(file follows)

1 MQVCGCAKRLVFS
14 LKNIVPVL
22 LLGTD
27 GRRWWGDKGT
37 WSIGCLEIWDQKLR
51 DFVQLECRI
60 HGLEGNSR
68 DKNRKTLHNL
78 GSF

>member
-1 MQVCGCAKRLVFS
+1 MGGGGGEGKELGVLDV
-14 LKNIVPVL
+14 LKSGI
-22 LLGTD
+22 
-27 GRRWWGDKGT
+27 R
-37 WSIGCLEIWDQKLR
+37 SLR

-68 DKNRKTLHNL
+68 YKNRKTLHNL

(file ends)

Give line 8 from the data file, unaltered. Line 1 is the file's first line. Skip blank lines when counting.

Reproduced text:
68 DKNRKTLHNL